The debate over same-sex unions is a recent, but not brand-new, development in Costa Rica.
Last year, the Constitutional Chamber of the Supreme Court (Sala IV) rejected a lawsuit by lawyer Yashin Castrillo, who sought to marry his same-sex partner, filed in 2003.
Though the court declared that Costa Rica’s constitutional norms on marriage do not apply to gay couples, it also stated that “an absence of adequate regulation exists” regarding same-sex unions.
At the time, Castrillo said that the ruling – which stated that “heterogeneous couples are not in the same situation as homosexual couples” – placed Costa Rica “back in the cavemen era.” The court had taken years to consider the case because a ruling in favor of Castrillo would have changed both the Family Code, which prohibits same-sex marriage, and the Criminal Code, which declares such marriages punishable by six months to three years in prison (TT, May 26, 2006). Castrillo went on to take his case to the
Inter-American Human Rights Commission, where it is still under consideration, activist Araya told The Tico Times this week.
Three other bills related to gay rights are under consideration as well. One is a modification to the Family Code to define “uniones de hecho” – which grant rights to heterosexual couples who have lived together for at least two years – as a relationship between two people, rather than between a man and a woman.
Asked why supporters of the civil-unions bill don’t just throw their support behind the Family Code change, which would have most of the same effects, Araya said the widespread prejudice in Costa Rica makes it necessary to enact a special bill that specifically acknowledges alternative sexual preferences.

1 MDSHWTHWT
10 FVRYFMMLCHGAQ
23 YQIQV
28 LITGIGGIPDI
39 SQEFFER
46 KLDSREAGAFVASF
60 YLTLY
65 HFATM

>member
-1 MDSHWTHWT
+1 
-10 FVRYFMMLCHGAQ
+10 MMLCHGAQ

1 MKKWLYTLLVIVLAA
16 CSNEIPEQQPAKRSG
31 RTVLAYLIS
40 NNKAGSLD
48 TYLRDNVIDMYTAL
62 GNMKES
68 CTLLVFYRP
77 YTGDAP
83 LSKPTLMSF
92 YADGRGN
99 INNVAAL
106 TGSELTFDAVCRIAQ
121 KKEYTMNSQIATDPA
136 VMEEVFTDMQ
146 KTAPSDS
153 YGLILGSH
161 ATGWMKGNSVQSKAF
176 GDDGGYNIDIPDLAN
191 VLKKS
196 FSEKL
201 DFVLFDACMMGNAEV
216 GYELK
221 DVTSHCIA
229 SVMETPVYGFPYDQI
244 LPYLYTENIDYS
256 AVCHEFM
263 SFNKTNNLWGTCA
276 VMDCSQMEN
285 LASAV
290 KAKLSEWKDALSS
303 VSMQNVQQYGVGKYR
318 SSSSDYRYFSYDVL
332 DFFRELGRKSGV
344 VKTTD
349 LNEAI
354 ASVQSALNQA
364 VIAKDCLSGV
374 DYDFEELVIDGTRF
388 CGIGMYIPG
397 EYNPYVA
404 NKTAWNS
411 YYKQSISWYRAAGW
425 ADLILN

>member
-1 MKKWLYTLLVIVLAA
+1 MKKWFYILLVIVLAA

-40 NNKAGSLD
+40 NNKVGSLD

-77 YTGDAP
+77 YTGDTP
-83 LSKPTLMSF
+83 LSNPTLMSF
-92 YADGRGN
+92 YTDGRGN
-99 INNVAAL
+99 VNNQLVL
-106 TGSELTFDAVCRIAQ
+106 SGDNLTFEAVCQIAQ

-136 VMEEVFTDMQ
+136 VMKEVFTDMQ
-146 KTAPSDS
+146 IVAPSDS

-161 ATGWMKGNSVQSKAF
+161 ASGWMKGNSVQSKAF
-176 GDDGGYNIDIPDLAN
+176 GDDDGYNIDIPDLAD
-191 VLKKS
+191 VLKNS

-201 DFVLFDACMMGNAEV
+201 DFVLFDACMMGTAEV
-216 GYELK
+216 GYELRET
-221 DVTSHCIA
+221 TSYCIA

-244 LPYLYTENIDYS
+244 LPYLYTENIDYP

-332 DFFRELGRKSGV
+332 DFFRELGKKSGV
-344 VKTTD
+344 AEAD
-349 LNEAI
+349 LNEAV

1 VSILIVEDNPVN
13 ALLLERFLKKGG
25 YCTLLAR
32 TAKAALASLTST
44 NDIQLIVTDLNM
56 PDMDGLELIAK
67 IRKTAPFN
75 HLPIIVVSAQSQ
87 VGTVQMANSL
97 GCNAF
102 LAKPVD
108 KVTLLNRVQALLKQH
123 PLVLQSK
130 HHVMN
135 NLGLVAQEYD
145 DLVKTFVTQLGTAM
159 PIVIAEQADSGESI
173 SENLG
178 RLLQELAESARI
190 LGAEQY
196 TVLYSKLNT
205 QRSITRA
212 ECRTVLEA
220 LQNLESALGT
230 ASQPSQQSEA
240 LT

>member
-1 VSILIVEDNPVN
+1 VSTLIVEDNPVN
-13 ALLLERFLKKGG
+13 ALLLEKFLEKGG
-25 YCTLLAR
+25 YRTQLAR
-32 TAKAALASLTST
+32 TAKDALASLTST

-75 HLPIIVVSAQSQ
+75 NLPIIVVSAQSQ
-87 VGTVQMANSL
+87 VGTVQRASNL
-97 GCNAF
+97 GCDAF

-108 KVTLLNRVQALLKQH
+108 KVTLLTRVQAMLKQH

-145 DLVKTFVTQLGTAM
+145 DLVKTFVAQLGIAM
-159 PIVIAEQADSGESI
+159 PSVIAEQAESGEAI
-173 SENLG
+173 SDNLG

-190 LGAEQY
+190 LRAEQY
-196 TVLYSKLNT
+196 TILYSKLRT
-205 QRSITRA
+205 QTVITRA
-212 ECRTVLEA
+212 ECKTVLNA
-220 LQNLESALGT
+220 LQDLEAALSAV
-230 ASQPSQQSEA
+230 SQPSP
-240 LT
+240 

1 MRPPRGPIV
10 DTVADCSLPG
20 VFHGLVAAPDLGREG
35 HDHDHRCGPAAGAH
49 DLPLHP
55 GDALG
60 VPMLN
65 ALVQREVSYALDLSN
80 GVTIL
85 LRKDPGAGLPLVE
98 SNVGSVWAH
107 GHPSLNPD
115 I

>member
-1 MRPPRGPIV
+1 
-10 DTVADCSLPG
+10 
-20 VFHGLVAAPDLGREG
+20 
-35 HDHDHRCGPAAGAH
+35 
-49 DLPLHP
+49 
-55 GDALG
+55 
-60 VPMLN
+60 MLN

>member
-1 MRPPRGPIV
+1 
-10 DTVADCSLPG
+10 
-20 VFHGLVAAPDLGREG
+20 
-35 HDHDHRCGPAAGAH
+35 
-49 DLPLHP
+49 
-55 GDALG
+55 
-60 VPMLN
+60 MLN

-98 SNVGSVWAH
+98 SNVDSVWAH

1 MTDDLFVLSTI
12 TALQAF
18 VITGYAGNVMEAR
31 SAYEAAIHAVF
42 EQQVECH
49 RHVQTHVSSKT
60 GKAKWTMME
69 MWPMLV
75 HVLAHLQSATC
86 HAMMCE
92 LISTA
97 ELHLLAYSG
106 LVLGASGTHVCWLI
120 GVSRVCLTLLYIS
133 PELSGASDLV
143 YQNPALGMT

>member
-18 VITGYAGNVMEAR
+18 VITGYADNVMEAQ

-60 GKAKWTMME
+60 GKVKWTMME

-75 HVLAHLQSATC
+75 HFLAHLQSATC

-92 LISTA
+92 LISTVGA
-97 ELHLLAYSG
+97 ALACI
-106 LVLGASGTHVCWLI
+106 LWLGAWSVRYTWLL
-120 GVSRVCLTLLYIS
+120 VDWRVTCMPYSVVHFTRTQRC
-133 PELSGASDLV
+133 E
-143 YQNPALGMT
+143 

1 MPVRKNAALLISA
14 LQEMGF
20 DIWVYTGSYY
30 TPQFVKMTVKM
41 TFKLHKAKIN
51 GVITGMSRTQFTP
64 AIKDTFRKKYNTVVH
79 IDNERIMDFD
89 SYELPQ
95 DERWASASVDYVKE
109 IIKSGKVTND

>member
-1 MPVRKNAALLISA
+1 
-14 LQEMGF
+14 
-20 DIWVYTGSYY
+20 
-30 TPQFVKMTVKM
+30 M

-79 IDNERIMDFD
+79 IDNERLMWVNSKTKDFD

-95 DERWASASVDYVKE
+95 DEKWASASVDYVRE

“We deserve special protection because this country has homophobia that’s systemized, and often institutionalized,” he said.
Another bill being discussed would guarantee the rights of all those without medical impediments to donate blood, overturning a 17-year-old decree prohibiting gay or bisexual men from donating blood. The Sala IV is considering a lawsuit filed last year arguing that the decree, which also prohibits blood donation by prostitutes, is unconstitutional (TT, Dec. 8, 2006).
Finally, the assembly’s Childhood and Adolescence Commission is considering Massey’s bill to prohibit adoption by gays and lesbians. Commission member Morales explained that existing adoption legislation does not specifically prohibit such adoptions.
In a highly polemic case in 2003, courts upheld the adoption of an abandoned boy by transvestite activist Luis Gerardo Mairena (TT, Sept. 26, 2003). That adoption wouldn’t have been legal had a bill like Massey’s proposal been in place, Morales explained, adding that she opposes such a restriction.
Massey says he wants to ensure that “no little window (for adoptions by gays) stays open.”
Monsignor Ulloa agrees with Massey’s stance.
“Of course they should prohibit it,” he said. “Kids need to have a mother and a father.”
Same-sex marriage is legal in Belgium, Spain, the Netherlands, Canada and the U.S. state of Massachusetts, according to documents distributed by legislator Chacón.
Same-sex civil unions are legal in several countries and U.S. states; Latin American regions that allow such unions include Buenos Aires and the province of Río Negro in Argentina, the state of Río Grade do Sul in Brazil, and Colombia.